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CSGID Determines the Structures of 100 Proteins

Investigators at the Center for Structural Genomics of Infectious Diseases (CSGID) determined their 100th pathogen protein structure since beginning in 2007. It was deposited into the Protein Data Bank (PDB) on Aug. 5.

Led by Wayne Anderson, molecular pharmacology and biological chemistry, researchers at the CSGID use x-ray crystallography to examine the atomic details of proteins from major human pathogens, including those responsible for anthrax, plague, and cholera. By determining the protein structures, scientists are able to pursue drug discovery, improved diagnostics, and vaccine development.

The Center — a multi-institutional, international consortium funded by the National Institute of Allergy and Infectious Diseases (NIAID), a part of the National Institutes of Health — works on proteins requested by investigators who need structural information to advance their research. Placing the structural results into the PDB international database makes the results publically available to the entire scientific community and creates opportunities for cross-disciplinary collaboration.

The CSGID is a consortium of eight different laboratories (six in the US, one in Canada and one in the United Kingdom) that has been funded by NIAID with the goal of applying structural genomics approaches to potential drug targets from NIAID category A, B, and C priority pathogens. During the coming three years, the CSGID expects to determine approximately 100 protein structures per year, a feat that has only recently become possible thanks to improved techniques.  During the past 10 years the investigators that make up the CSGID have led efforts to develop and apply high-throughput structural biology methods. Each institution of the consortium contributes to different aspects of the high-throughput CSGID pipeline, which include selecting proteins for study, cloning the genes coding for those proteins, protein production, purification and crystallization, data collection at the synchrotron (Advanced Photon Source at Argonne National Laboratory), and structure determination.

The 100 protein structures completed thus far represent a selection of proteins with biomedical relevance and potential therapeutic benefits.  Proteins that are studied include potential targets for new drugs, essential enzymes, proteins that contribute to the virulence of the pathogens or are involved in drug resistance and possible vaccine candidates.

Most of the structures that have been determined so far by CSGID are from Salmonella enterica, Vibrio cholerae (including the very first structure determined by CSGID of a protein target requested by the scientific community – see figure), Yersinia pestis, Staphylococcus aureus and Bacillus anthracis.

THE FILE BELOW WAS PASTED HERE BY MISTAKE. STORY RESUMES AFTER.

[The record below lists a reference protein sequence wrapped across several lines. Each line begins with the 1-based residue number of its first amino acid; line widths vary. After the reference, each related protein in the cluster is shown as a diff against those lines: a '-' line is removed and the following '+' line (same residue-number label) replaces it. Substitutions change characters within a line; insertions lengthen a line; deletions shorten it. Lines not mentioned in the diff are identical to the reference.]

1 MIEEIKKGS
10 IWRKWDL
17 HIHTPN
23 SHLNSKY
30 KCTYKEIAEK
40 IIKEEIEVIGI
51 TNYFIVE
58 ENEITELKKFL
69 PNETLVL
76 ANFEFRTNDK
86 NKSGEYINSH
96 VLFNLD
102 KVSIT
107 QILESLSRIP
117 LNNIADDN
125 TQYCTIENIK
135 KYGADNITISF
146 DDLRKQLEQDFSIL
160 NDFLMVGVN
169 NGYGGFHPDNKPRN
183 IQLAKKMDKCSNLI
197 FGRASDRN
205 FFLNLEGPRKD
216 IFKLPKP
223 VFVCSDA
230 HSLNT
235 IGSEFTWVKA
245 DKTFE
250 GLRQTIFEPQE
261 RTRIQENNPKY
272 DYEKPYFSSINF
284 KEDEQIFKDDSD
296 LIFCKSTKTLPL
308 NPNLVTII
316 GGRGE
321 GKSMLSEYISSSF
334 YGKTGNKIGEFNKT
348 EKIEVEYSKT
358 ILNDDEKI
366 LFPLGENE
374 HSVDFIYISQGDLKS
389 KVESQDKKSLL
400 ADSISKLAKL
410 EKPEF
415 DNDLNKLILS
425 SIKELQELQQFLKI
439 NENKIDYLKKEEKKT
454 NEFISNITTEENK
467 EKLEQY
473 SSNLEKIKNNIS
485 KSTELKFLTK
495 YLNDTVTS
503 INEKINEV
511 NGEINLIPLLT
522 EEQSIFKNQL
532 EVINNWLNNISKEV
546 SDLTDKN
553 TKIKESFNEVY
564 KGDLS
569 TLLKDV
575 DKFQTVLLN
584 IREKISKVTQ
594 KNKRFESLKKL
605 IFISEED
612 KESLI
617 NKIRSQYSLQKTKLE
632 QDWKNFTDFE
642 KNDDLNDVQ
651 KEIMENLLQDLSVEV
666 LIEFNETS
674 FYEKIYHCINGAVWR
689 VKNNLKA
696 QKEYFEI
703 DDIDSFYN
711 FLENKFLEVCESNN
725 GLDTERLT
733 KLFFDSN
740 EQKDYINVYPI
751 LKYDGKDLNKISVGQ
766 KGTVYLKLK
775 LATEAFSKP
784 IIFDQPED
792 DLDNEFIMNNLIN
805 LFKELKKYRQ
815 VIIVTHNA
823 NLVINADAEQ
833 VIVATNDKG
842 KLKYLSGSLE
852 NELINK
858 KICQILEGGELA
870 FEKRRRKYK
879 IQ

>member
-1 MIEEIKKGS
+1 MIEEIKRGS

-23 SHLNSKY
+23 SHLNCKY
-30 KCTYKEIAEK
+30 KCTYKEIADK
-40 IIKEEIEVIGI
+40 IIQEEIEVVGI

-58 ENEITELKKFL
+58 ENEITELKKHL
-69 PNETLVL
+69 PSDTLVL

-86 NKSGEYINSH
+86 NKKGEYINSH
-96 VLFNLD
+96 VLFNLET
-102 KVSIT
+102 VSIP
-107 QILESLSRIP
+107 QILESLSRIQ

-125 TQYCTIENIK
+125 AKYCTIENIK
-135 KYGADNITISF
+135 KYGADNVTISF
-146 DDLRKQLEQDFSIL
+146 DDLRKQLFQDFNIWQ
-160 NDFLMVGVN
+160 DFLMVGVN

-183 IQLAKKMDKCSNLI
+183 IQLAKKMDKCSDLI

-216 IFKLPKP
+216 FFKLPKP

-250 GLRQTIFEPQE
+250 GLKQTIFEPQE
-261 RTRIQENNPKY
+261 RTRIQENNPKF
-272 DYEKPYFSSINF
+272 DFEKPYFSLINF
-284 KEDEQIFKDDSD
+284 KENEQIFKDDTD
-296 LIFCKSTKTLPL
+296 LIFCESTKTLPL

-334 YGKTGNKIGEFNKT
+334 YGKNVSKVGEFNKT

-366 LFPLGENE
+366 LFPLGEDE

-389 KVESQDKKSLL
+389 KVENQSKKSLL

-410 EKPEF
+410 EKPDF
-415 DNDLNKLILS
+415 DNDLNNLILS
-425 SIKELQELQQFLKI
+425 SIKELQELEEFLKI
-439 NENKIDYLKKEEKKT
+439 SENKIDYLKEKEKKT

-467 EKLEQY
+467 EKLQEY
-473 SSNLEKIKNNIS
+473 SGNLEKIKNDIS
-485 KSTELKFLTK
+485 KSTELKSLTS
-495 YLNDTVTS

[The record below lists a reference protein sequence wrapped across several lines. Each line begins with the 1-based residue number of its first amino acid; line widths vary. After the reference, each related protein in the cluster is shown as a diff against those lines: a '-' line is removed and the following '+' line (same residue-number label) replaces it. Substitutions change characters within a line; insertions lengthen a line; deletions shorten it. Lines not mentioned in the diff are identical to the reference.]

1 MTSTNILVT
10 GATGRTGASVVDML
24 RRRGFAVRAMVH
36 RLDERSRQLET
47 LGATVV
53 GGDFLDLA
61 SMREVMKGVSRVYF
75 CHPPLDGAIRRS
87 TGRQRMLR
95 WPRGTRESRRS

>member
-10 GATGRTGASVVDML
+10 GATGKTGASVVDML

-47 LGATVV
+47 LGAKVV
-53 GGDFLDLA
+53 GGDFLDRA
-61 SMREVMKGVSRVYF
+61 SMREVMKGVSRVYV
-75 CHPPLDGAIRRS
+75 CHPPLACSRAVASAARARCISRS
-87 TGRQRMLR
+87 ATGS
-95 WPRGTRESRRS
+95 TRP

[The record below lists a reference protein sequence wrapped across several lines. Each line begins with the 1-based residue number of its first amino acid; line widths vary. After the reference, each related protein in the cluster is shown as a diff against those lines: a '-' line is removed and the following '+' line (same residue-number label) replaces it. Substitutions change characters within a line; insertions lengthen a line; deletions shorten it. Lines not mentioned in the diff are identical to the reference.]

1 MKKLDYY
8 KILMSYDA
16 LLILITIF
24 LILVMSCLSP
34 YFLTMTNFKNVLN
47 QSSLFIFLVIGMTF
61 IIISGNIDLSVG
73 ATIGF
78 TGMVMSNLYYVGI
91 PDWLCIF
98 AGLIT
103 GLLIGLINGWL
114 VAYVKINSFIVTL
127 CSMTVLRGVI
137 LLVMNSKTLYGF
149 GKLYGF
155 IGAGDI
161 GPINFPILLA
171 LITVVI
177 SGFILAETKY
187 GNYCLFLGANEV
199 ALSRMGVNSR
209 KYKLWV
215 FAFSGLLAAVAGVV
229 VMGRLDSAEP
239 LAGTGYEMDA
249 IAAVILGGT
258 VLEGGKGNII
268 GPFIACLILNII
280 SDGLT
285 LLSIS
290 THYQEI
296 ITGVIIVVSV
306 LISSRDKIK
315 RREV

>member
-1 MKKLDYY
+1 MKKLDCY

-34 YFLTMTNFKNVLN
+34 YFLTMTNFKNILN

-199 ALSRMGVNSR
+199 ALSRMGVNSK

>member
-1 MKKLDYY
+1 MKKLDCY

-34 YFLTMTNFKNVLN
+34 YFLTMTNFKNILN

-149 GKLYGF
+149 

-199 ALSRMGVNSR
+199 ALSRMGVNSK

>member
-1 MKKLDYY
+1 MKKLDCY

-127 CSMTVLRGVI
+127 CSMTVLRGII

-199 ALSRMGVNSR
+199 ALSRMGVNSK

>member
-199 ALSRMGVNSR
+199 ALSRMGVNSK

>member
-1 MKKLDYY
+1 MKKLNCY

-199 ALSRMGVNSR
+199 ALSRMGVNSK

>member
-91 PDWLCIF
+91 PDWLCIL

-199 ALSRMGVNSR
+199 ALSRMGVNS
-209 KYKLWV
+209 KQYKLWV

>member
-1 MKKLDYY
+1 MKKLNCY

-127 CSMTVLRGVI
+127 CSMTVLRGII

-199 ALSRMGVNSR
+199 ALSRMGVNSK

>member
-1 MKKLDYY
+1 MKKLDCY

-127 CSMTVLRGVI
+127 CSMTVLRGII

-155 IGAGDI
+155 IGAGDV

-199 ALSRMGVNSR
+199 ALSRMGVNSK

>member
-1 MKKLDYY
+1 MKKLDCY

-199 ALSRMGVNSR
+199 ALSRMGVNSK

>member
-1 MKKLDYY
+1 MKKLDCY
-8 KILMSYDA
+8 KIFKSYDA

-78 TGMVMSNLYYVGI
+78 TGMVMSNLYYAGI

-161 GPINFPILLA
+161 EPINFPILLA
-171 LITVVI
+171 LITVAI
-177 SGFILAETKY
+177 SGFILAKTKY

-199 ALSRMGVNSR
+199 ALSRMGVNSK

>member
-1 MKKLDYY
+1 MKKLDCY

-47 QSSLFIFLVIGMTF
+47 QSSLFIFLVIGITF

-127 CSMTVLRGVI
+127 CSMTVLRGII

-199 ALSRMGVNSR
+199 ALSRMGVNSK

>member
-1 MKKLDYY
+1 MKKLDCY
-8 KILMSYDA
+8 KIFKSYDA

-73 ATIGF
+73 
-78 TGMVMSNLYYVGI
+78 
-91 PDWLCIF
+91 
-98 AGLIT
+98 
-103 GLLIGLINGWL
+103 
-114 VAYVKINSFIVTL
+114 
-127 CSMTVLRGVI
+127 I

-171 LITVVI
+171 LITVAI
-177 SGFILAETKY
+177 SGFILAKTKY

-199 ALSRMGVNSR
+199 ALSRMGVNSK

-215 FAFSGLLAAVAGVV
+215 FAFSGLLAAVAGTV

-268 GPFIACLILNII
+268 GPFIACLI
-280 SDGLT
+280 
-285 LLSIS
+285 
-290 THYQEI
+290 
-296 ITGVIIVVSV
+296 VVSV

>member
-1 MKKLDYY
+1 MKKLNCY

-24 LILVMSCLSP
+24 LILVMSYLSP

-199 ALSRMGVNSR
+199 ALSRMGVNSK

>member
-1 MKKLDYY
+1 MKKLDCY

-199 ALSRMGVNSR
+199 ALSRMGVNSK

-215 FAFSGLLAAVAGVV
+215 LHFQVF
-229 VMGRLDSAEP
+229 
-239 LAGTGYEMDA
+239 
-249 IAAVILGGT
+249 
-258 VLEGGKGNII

A major focus of CSGID is to determine the structures of complexes of the target proteins with small molecule compounds such as natural substrates, cofactors and drug candidates, for drug discovery purposes.  In addition to structure determination, CSGID provides the scientific community with the protein expression systems deposited in the Biodefense and Emerging Infections Research Resources Repository, BEI Resources.

CSGID has been funded with Federal funds from the National Institute of Allergy and Infectious Diseases under Contract No. HHSN272200700058C. For more information, please contact Dr. Elisabetta Sabini, CSGID project manager, at (312) 503-6973 or

The principal investigators of the CSGID consortium. From right to left: Wladek Minor, University of Virginia; Andrzej Joachimiak, Argonne National Laboratories/University of Chicago; Christine Orengo, University College London; Wayne Anderson, Northwestern University; Zbyszek Otwinowski, University of Texas Southwestern Medical Center; Daved Fremont, Washington University; Alexei Savchenko, University of Toronto; and, in the insert, Aled Edwards, University of Toronto.
Crystal structure of the cysteine protease domain (CPD) from Vibrio Cholerae RtxA toxin responsible for cholera pandemics. The Vibrio cholerae RtxA is a 4545 residue member of the Multifunctional Autoprocessing Repeats in Toxin family. CSGID has determined the structure of CPD in complex with its ligand inositol hexakisphosphate, which is required for activity. The determination of this structure was requested by Karla Satchell of Northwestern University. Anyone can submit requests to CSGID by clicking here. The 100th structure was a protein produced by Bacillus anthracis that is thought to be a major part of anthrax's resistance mechanism to aminoglycoside family of antibiotics.



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